Watch what I have to say about mental health becoming a “trending topic” above, and let me know your thoughts. If you are currently in a mental health crisis and need some support, be sure to call the Mental Health Crisis hotline at 1-800-273-TALK.

Put My Anxiety In Rice – The ‘Tough Skin’ Crisis (Episode 2)

After a few delays, I’m back with my second episode of Put My Anxiety In Rice. I’m ecstatic about all of the amazing feedback from the debut episode, and I’m grateful for all of those who are supportive of being on this mental health journey with me.

On this next episode, I wanted to tackle a topic that I find a bit more controversial, but nonetheless important for discussion. Being told to have a “tough skin” is a slippery slope for most people with anxiety or a mental illness. It’s not necessarily in our control to be able to handle certain situations, thoughts, or triggered emotions, and being in an industry or work environment where we are required to have a “tough skin” can be near impossible.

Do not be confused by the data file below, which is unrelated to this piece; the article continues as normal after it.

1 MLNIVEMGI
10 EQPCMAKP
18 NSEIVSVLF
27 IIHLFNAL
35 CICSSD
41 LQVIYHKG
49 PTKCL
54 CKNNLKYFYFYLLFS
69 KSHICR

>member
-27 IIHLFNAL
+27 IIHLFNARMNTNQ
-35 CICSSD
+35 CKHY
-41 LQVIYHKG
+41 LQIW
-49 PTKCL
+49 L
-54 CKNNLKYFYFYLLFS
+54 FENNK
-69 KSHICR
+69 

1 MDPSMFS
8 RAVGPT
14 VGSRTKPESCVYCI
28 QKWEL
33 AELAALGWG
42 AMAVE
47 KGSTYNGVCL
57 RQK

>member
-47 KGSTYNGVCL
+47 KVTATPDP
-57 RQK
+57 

I decided to address the topic, and encourage the “emotionless” mind state of many industries to disappear from our perspectives. It can be much more harmful than helpful to those with a mental illness. Just because an individual may be more reactive on an emotional front, it does not mean they should be hindered from an industry when they have talent to offer. Success shouldn’t only be given to those who have that “tough skin.” Embrace your sensitivity.

Peep what I had to say on episode 2 of Put My Anxiety In Rice above, and let me know your comments.

If you have any suggestions for mental health topics, advice, or want to just vent, email me at lindseyindiatv@gmail.com!

Put My Anxiety In Rice – The Mental Health Vlog

For those who have read, peeped, or glimpsed at my site, it’s easily become evident that aside from hip hop culture, mental health is extremely prominent in my life.

Earlier this year, I shared my story of dealing with an anxiety disorder for a number of years now, and how hip hop saved my life. It hasn’t been easy to come to terms with, but after receiving tons of messages of support from friends, family, and strangers, I know it was needed. This year, I’ve lost a big piece of myself, and I’m still working on finding my purpose.